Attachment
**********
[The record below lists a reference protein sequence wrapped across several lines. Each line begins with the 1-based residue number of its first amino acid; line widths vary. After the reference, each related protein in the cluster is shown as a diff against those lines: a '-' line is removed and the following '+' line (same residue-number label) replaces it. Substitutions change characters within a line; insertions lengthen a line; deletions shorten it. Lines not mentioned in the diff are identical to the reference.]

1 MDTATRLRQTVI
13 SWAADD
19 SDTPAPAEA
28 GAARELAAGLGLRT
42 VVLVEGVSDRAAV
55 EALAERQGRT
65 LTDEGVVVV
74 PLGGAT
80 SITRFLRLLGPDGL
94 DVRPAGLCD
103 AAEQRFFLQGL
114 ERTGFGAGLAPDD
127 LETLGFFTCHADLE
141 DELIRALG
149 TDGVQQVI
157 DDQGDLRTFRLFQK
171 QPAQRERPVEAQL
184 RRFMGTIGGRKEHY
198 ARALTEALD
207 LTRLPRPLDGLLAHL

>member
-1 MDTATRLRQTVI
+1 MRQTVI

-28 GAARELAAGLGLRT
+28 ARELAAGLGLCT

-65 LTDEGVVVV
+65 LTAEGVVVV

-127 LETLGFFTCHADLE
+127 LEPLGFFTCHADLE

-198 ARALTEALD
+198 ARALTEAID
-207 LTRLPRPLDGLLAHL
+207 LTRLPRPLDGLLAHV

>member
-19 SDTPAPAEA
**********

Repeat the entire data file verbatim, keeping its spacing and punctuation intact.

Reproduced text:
[The record below lists a reference protein sequence wrapped across several lines. Each line begins with the 1-based residue number of its first amino acid; line widths vary. After the reference, each related protein in the cluster is shown as a diff against those lines: a '-' line is removed and the following '+' line (same residue-number label) replaces it. Substitutions change characters within a line; insertions lengthen a line; deletions shorten it. Lines not mentioned in the diff are identical to the reference.]

1 MDTATRLRQTVI
13 SWAADD
19 SDTPAPAEA
28 GAARELAAGLGLRT
42 VVLVEGVSDRAAV
55 EALAERQGRT
65 LTDEGVVVV
74 PLGGAT
80 SITRFLRLLGPDGL
94 DVRPAGLCD
103 AAEQRFFLQGL
114 ERTGFGAGLAPDD
127 LETLGFFTCHADLE
141 DELIRALG
149 TDGVQQVI
157 DDQGDLRTFRLFQK
171 QPAQRERPVEAQL
184 RRFMGTIGGRKEHY
198 ARALTEALD
207 LTRLPRPLDGLLAHL

>member
-1 MDTATRLRQTVI
+1 MRQTVI

-28 GAARELAAGLGLRT
+28 ARELAAGLGLCT

-65 LTDEGVVVV
+65 LTAEGVVVV

-127 LETLGFFTCHADLE
+127 LEPLGFFTCHADLE

-198 ARALTEALD
+198 ARALTEAID
-207 LTRLPRPLDGLLAHL
+207 LTRLPRPLDGLLAHV

>member
-19 SDTPAPAEA